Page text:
Beta-Adrenergic Signaling
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Beta-Adrenergic Signaling
The rate and strength of beating of the heart is under the reciprocal control of the Adrenergic (sympathetic) and Cholinergic (parasympathetic) systems. Increased strength (inotropy) in cardiac beating in response to hormones like the blood-borne Epinephrine or to neurally delivered Norepinephrine is mediated by ADR-Beta (Beta-Adrenergic Receptors) (Ref.1), which are members of the superfamily of cell surface receptors that carry out signaling via coupling to G-Proteins (Guanine nucleotide binding proteins). ADR forms the interface between the endogenous Catecholamines, Adrenaline, Epinephrine and Norepinephrine and a wide array of target cells in the body to mediate the biological effects of the Sympathetic Nervous System. They serve critical roles in maintaining homeostasis in normal physiologic settings as well as pathologic states. The family of human ADRs consists of nine subtypes: ADR-Alpha1A, ADR-Alpha1B, ADR-Alpha1D, ADR-Alpha2A, ADR-Alpha2B, ADR-Alpha2C, ADR-Beta1, ADR-Beta2, and ADR-Beta3. Although several of these receptors can couple to more than one G-Protein , the classic coupling pathways for ADR-Alpha1A, ADR-Alpha2A, and ADR-Beta are via G-AlphaQ (stimulation of PLC, Phopholipase-C), G-AlphaI (inhibition of AC, Adenylyl Cyclase), and G-AlphaS (stimulation of AC), respectively (Ref.2 & 5). Stimulation of ADR-Beta is broadly involved in metabolic regulation, growth control, muscle contraction, cell survival, and cell death. In the heart, ADR-Beta stimulation by Catecholamines serves as the most powerful regulatory mechanism to enhance myocardial performance in response to stress or exercise by activating the classic stimulatory pathway comprising the G-Proteins (Ref.4).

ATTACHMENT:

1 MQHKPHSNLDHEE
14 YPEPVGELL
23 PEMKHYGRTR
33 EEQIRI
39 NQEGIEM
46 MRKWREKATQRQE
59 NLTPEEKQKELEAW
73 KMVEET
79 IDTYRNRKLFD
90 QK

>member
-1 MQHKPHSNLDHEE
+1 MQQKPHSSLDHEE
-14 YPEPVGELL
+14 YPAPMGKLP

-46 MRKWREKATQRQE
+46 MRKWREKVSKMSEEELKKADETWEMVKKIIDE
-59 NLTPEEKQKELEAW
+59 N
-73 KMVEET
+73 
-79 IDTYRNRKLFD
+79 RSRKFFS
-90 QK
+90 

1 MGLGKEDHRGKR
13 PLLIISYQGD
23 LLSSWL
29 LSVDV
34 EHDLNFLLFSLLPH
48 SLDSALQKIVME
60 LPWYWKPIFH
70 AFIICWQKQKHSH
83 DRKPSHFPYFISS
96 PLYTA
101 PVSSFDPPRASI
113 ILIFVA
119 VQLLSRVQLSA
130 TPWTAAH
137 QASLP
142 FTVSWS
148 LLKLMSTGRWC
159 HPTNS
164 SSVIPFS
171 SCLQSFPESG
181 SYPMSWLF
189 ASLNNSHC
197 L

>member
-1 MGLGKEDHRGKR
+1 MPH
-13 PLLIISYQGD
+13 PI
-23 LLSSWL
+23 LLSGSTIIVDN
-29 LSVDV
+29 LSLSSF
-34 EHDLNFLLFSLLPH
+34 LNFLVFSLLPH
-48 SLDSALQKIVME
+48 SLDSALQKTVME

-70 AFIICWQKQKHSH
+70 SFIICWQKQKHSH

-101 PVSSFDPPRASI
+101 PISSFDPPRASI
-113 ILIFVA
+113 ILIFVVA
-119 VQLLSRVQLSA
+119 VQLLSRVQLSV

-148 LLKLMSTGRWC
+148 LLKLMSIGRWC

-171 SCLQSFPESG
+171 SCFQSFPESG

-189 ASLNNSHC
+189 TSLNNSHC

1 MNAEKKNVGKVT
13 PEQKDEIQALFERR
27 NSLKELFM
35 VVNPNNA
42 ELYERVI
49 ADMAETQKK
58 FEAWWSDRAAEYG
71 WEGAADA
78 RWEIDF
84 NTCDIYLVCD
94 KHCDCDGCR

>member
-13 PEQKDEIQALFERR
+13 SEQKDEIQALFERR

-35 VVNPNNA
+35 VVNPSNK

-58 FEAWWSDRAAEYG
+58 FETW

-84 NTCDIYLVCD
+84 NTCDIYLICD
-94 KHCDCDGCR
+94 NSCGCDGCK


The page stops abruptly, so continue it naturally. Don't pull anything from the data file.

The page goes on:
As the prototypical GPCR (G-Protein Coupled Receptors), ADR-Beta interacts exclusively with G-AlphaS, which in turn activates AC and cAMP (cyclic Adenosine Monophosphate) formation. Subsequently, activation of cAMP-dependent PKA (Protein Kinase-A) leads to phosphorylation of a set of regulatory proteins involved in cardiac excitation-contraction coupling and energy metabolism, including L-Type Ca2+ Channels, the SERCA (Sarco- and Endoplasmic Reticulum Ca2+ ATPase), membrane protein Phospholamban, the myofibrillar protein Troponin-I, and Glycogen Phosphorylase Kinase (Ref.5). Regulation of SERCA depends on the phosphorylation state of Phospholamban. When Phospholamban is phosphorylated, its inhibitory effect towards SERCA is relieved, leading to an enhanced myocardial performance. The ADR-Beta1 subtype stimulates solely the G-AlphaS pathway, whereas ADR-Beta2 conducts a duet of signaling that includes both G-AlphaS and G-AlphaI. Adenosine can also stimulate G-AlphaI activity via activation of AdoRA1 (Adenosine A1 Receptor). Stimulation of ADR-Beta1 activates two pathways mediated by CalmKII (Calmodulin (Calm)-dependent Kinase-II) and PKA. The two pathways are called upon in tandem to fulfill distinctly different functional roles. Acute ADR-Beta1 stimulation rapidly activates the cAMP/PKA pathway, whereas prolonged ADR-Beta1 stimulation causes desensitization of cAMP/PKA signaling. This fast cAMP/PKA response is crucial to sympathetic control over the heart rate and myocardial contraction, allowing the heart to increase its output within seconds in response to a “fight-or-flight” situation (Ref.4).